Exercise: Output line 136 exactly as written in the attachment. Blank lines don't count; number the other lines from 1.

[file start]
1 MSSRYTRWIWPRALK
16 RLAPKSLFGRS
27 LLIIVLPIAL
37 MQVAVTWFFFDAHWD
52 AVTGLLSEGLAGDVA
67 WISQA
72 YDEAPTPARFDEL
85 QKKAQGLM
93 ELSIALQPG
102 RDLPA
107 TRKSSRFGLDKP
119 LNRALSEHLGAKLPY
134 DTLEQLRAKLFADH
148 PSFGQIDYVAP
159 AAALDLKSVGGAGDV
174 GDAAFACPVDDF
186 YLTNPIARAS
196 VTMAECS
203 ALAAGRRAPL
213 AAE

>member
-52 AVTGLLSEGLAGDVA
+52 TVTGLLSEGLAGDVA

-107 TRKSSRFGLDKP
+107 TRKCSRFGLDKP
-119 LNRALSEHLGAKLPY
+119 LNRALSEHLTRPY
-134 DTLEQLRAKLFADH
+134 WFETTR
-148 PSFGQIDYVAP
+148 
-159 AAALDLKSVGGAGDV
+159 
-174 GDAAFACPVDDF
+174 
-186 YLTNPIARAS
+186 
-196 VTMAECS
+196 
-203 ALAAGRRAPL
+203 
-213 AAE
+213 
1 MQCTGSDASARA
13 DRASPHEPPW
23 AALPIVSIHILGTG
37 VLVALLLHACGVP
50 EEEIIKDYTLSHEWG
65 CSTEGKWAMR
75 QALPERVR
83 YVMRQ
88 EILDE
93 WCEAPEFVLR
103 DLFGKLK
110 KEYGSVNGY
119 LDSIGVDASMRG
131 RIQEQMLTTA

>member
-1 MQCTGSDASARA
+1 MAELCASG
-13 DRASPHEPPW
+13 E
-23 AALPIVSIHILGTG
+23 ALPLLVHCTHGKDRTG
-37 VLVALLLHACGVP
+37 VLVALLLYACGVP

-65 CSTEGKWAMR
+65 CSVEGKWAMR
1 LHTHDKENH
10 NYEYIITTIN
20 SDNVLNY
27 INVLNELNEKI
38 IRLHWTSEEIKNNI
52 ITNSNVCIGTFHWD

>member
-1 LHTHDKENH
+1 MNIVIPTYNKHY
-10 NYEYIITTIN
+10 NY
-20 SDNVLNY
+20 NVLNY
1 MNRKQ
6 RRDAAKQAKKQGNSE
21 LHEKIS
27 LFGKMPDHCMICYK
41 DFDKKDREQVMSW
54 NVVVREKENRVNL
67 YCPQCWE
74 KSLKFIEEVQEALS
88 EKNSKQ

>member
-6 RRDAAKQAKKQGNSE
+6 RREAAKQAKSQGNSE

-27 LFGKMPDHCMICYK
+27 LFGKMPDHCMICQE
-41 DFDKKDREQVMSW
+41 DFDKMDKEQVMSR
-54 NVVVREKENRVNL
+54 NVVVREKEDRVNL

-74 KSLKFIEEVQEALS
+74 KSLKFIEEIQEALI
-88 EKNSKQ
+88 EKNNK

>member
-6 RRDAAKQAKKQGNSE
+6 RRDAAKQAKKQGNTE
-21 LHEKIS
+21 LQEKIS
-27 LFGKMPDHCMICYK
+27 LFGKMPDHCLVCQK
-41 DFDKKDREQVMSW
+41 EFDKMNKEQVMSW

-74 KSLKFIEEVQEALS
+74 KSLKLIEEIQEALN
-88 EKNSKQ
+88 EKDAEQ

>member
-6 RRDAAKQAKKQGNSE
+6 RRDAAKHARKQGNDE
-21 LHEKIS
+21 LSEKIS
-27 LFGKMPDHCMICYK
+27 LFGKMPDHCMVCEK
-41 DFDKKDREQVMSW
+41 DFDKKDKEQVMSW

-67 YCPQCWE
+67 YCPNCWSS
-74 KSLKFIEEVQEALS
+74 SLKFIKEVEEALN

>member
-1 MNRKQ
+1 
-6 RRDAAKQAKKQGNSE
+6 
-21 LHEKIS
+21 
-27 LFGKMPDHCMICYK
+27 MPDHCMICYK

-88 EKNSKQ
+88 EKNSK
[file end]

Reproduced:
+21 